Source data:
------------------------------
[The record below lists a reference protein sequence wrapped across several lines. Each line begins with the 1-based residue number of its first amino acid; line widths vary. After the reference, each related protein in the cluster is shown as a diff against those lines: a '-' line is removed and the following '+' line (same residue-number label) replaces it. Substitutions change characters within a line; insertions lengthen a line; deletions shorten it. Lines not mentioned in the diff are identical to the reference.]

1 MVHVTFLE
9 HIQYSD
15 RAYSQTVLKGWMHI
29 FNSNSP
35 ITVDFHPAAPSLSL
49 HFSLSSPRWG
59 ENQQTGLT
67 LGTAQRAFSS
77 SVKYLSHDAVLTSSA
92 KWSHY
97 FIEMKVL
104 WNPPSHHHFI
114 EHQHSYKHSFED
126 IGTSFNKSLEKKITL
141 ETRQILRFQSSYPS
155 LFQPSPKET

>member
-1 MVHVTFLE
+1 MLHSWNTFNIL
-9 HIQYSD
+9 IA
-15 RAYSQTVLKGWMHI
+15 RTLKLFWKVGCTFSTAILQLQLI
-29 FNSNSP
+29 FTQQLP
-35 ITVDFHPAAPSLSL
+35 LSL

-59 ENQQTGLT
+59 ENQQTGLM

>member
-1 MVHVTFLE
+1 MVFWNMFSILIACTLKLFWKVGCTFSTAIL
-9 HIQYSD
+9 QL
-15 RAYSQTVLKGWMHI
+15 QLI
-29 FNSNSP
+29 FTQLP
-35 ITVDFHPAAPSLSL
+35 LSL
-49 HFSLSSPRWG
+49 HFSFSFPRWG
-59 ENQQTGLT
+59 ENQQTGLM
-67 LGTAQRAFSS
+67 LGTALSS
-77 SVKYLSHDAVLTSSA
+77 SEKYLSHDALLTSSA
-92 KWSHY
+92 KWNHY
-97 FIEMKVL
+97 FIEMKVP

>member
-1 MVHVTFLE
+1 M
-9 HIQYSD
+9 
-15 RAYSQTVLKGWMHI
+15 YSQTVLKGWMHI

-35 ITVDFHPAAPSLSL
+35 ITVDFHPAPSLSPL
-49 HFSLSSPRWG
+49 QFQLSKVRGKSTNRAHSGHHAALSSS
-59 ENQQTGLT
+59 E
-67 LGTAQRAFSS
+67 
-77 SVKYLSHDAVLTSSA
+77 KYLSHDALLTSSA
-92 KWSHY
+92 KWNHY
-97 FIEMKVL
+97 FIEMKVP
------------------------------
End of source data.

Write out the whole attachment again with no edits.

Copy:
[The record below lists a reference protein sequence wrapped across several lines. Each line begins with the 1-based residue number of its first amino acid; line widths vary. After the reference, each related protein in the cluster is shown as a diff against those lines: a '-' line is removed and the following '+' line (same residue-number label) replaces it. Substitutions change characters within a line; insertions lengthen a line; deletions shorten it. Lines not mentioned in the diff are identical to the reference.]

1 MVHVTFLE
9 HIQYSD
15 RAYSQTVLKGWMHI
29 FNSNSP
35 ITVDFHPAAPSLSL
49 HFSLSSPRWG
59 ENQQTGLT
67 LGTAQRAFSS
77 SVKYLSHDAVLTSSA
92 KWSHY
97 FIEMKVL
104 WNPPSHHHFI
114 EHQHSYKHSFED
126 IGTSFNKSLEKKITL
141 ETRQILRFQSSYPS
155 LFQPSPKET

>member
-1 MVHVTFLE
+1 MLHSWNTFNIL
-9 HIQYSD
+9 IA
-15 RAYSQTVLKGWMHI
+15 RTLKLFWKVGCTFSTAILQLQLI
-29 FNSNSP
+29 FTQQLP
-35 ITVDFHPAAPSLSL
+35 LSL

-59 ENQQTGLT
+59 ENQQTGLM

>member
-1 MVHVTFLE
+1 MVFWNMFSILIACTLKLFWKVGCTFSTAIL
-9 HIQYSD
+9 QL
-15 RAYSQTVLKGWMHI
+15 QLI
-29 FNSNSP
+29 FTQLP
-35 ITVDFHPAAPSLSL
+35 LSL
-49 HFSLSSPRWG
+49 HFSFSFPRWG
-59 ENQQTGLT
+59 ENQQTGLM
-67 LGTAQRAFSS
+67 LGTALSS
-77 SVKYLSHDAVLTSSA
+77 SEKYLSHDALLTSSA
-92 KWSHY
+92 KWNHY
-97 FIEMKVL
+97 FIEMKVP

>member
-1 MVHVTFLE
+1 M
-9 HIQYSD
+9 
-15 RAYSQTVLKGWMHI
+15 YSQTVLKGWMHI

-35 ITVDFHPAAPSLSL
+35 ITVDFHPAPSLSPL
-49 HFSLSSPRWG
+49 QFQLSKVRGKSTNRAHSGHHAALSSS
-59 ENQQTGLT
+59 E
-67 LGTAQRAFSS
+67 
-77 SVKYLSHDAVLTSSA
+77 KYLSHDALLTSSA
-92 KWSHY
+92 KWNHY
-97 FIEMKVL
+97 FIEMKVP